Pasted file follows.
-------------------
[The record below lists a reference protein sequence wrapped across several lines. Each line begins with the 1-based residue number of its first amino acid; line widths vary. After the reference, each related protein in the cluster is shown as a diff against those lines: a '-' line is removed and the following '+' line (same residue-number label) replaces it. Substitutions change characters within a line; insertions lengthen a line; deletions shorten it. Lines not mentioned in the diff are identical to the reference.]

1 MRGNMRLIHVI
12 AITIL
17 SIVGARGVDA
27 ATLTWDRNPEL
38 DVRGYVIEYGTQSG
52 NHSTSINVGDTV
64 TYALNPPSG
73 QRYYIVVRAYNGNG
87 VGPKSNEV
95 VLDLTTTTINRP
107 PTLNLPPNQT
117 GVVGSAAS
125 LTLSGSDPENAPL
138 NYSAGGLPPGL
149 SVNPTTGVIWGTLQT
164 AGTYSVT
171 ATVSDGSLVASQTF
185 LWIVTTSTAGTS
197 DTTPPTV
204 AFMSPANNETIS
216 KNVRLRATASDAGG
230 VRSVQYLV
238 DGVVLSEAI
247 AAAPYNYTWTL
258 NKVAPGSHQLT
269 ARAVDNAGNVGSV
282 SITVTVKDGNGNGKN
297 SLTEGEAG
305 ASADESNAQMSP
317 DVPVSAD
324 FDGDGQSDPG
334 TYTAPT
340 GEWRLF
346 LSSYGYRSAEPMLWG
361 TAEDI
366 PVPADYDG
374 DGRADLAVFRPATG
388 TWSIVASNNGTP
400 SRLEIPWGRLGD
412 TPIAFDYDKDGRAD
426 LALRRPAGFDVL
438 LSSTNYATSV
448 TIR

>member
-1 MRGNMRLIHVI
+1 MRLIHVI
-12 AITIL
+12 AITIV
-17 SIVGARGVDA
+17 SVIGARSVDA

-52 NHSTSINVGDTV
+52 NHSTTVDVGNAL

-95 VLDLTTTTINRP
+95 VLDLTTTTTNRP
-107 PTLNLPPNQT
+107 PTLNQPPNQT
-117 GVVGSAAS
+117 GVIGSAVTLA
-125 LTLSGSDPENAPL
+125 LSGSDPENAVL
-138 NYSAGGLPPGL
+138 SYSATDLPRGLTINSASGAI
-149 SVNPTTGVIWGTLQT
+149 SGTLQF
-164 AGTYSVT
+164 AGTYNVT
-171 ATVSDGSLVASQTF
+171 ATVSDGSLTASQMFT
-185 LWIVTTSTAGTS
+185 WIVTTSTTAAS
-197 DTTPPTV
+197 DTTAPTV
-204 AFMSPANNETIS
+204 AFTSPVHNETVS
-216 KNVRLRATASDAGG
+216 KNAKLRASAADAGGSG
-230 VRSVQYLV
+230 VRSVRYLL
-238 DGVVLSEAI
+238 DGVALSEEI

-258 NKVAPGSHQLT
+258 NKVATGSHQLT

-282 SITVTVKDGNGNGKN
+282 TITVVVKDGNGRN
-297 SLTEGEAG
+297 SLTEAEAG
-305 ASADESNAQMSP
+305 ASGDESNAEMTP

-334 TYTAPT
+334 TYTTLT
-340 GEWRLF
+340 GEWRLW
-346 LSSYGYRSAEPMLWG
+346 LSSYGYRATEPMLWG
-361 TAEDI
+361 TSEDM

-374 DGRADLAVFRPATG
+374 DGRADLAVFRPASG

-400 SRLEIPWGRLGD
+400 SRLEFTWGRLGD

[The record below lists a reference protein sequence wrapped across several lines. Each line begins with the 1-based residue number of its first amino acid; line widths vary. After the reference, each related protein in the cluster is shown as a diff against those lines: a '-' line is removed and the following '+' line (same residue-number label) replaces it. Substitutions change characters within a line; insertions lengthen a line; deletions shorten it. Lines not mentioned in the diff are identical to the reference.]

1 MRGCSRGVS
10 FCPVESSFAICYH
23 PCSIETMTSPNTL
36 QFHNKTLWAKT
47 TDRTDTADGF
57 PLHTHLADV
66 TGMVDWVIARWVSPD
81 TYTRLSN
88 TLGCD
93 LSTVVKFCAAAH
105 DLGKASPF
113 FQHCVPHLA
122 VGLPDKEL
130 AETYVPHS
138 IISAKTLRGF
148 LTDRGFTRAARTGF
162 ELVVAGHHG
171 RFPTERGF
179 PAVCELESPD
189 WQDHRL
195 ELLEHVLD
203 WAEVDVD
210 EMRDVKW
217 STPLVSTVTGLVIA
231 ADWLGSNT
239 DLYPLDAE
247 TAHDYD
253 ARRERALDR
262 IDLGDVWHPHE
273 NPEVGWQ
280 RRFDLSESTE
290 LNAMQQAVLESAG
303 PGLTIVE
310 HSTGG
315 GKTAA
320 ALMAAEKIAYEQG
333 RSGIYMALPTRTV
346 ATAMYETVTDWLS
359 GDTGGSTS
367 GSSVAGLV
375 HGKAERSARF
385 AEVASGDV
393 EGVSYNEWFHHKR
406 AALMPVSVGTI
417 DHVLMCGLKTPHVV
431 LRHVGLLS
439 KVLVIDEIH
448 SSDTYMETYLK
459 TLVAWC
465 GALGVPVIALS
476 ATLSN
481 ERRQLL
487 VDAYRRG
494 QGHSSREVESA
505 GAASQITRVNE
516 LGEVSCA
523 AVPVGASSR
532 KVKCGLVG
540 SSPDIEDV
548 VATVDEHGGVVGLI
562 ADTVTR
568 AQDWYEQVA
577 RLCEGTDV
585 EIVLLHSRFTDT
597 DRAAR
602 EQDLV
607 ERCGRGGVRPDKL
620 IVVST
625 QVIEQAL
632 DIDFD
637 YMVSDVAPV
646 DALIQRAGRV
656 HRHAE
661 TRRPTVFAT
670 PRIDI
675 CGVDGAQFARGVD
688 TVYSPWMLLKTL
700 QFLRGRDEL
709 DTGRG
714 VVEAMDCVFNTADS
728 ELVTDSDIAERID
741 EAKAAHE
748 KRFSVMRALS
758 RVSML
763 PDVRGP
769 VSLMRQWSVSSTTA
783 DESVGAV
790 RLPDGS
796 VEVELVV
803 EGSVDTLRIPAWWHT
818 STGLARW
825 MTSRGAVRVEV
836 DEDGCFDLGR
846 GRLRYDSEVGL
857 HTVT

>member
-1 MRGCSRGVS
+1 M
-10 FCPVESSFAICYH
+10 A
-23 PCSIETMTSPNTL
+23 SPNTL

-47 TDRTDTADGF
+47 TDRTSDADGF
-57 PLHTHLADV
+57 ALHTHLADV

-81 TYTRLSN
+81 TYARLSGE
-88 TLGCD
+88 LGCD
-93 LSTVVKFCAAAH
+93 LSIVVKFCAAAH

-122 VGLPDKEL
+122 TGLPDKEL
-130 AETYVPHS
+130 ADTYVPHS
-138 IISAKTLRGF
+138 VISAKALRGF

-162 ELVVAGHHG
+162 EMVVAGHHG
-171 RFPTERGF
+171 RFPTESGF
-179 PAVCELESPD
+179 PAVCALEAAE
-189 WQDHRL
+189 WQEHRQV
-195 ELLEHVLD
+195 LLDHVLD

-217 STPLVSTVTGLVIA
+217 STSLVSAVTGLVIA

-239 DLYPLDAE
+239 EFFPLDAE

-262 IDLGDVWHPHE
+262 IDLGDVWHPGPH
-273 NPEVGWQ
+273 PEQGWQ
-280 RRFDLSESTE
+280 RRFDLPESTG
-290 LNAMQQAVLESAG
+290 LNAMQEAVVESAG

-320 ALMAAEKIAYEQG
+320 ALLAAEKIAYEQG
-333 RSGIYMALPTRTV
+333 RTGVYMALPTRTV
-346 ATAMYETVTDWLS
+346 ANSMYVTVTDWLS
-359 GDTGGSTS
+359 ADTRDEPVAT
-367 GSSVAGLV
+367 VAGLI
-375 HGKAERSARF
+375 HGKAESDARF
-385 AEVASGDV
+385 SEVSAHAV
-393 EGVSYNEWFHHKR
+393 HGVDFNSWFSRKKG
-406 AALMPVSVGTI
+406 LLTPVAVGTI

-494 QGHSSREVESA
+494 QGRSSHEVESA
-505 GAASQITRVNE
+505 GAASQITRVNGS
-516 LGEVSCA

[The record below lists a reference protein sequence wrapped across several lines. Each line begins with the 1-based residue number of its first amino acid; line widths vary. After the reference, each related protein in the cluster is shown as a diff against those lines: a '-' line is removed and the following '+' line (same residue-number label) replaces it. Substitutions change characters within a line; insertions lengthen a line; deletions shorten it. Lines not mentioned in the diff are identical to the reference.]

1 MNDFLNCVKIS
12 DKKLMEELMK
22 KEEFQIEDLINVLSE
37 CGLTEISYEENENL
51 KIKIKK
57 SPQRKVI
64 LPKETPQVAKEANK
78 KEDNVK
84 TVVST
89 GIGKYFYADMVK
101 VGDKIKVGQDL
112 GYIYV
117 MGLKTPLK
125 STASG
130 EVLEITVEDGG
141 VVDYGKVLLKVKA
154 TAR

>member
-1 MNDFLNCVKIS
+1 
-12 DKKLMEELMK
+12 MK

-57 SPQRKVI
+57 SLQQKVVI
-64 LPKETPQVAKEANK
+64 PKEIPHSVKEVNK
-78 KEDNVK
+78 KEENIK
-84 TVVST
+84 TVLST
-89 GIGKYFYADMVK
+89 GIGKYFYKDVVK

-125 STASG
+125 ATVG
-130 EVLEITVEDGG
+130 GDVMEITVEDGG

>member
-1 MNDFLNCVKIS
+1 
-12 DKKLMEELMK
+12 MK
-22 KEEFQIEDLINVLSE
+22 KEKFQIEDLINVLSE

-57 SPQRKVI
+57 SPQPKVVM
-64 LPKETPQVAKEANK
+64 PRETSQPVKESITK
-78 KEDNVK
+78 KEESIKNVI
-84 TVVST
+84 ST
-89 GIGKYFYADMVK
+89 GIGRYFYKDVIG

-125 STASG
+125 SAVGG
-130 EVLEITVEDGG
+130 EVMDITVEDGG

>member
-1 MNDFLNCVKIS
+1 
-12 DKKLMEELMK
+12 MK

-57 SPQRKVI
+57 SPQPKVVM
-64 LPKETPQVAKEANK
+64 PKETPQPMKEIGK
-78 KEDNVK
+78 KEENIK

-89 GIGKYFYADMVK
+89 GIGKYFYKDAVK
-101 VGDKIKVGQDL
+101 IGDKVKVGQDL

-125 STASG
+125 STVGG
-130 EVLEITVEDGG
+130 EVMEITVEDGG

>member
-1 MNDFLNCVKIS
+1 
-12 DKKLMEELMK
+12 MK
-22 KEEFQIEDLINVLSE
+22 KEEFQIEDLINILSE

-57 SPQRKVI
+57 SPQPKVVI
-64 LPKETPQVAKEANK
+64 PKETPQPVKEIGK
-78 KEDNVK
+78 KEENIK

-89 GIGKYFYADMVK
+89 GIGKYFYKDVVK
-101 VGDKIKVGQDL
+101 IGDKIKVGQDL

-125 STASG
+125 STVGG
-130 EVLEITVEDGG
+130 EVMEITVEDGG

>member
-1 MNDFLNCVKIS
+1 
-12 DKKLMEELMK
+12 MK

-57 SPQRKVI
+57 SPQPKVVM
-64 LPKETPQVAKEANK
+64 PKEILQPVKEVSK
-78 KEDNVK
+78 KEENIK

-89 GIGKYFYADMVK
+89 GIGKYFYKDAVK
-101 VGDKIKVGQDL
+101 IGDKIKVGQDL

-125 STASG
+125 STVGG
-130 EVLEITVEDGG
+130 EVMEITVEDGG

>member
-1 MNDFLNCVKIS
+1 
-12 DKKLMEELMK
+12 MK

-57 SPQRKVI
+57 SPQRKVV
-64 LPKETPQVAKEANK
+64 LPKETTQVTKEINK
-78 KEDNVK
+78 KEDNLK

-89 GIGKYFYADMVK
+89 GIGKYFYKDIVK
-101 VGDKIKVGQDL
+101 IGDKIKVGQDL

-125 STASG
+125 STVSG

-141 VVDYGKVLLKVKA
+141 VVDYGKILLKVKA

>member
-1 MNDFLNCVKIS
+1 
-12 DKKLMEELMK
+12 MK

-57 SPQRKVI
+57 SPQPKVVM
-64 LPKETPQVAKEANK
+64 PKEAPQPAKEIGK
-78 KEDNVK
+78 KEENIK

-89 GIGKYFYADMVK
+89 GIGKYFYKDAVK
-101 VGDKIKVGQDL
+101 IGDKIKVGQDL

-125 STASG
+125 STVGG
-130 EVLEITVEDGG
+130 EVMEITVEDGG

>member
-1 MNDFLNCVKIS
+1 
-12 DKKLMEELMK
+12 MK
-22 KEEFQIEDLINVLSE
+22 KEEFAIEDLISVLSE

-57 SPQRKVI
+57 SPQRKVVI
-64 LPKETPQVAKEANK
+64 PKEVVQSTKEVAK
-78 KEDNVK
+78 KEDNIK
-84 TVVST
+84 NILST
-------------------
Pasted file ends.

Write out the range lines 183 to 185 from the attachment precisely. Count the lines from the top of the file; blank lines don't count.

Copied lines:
728 ELVTDSDIAERID
741 EAKAAHE
748 KRFSVMRALS